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The Operator Did It

Operators are identified as the culprits in 80 percent of all accidents. But rather than play the blame game, organizations must focus on causal factors and address the real issues.
Jun 8, 2004

George Spafford

What do an overwhelming majority of accidents and errors have in common? All too often, operator error is identified as the causal factor.

In fact, operators are identified as the culprits in 80 percent of all accidents. Doesn't this seem odd in this day and age of automation and complex systems? Doesn't this seem like an easy out on the part of investigators? Rather than play the blame game for whatever reason, organizations should focus on causal factors and address the real issues.


It's no secret that our world is becoming more complex. Not only does everything from stoves to air conditioners to the space shuttle have electronics and computers, but now they are becoming increasingly integrated into a web of connections creating dependencies and interactions never before dreamed of. However, with all of these interconnections and dependencies come the potential for some serious headaches.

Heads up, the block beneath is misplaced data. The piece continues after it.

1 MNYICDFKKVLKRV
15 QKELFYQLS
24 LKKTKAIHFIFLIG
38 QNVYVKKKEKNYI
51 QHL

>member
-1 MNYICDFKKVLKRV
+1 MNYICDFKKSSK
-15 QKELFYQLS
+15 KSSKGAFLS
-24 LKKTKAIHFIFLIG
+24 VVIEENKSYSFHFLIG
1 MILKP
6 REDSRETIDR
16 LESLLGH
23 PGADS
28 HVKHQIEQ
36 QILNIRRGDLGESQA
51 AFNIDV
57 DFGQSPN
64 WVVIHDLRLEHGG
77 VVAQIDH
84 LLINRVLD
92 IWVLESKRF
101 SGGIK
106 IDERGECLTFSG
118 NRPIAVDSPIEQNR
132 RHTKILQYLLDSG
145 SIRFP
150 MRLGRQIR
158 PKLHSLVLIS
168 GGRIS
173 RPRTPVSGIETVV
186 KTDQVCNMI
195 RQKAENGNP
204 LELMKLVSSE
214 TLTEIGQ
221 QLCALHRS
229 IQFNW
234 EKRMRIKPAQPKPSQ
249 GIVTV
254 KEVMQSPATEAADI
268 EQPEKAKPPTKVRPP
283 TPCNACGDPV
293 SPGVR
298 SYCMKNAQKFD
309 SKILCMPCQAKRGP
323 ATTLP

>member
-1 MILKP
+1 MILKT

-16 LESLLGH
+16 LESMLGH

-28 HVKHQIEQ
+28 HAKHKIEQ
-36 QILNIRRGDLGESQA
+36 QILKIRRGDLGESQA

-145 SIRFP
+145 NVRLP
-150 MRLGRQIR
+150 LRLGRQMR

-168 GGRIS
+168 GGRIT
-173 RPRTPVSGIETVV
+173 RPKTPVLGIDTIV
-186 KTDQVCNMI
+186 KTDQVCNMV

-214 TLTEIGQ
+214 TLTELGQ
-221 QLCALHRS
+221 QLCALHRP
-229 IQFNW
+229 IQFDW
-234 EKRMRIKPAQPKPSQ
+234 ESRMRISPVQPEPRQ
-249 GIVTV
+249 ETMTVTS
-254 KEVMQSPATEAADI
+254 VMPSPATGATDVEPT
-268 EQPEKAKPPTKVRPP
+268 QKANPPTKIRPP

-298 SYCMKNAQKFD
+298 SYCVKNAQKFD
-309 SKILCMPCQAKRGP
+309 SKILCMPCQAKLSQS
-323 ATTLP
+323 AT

We like to think of ourselves as rational people who live by causality. Simple causality is very straightforward and we cling to it. Simple causality deals with cause and effect -- the system overheated and failed. We view this as "because it overheated, the system failed." This seems easy enough. The truth is that problems aren't always this simple.

When multiple things fail and interact in ways that, combined, cause the system to fail, this is known as systemic causality. The trick here is that systemic causality does not necessarily need to follow a linear path. Instead, it depends on the failure of multiple components, or subsystems, to interact and fail.

For example, a power failure causing systems to crash seems easy. But, when we dig in we find that there was a UPS (uninterruptible power supply) and generator. The systems should have been protected.

However, we find out that the UPS died earlier than expected due to a couple of space heaters being plugged in on the UPS circuit because an electrician accidentally connected an outlet to the protected power circuit and the heaters only ran during business hours when the staff was present, hence the load was never noticed during regular weekend testing.

To make matters worse, the generator hadn't been exercised for a long time due to a failure of an electronic remote starter and, hence, the fuel had evaporated and clogged the fuel injection system. Operations didn't notice because the generator's monitoring circuit had been erroneous for quite some time and operators discounted what the logs said. To make matters worse, the second generator was down having preventive maintenance performed.

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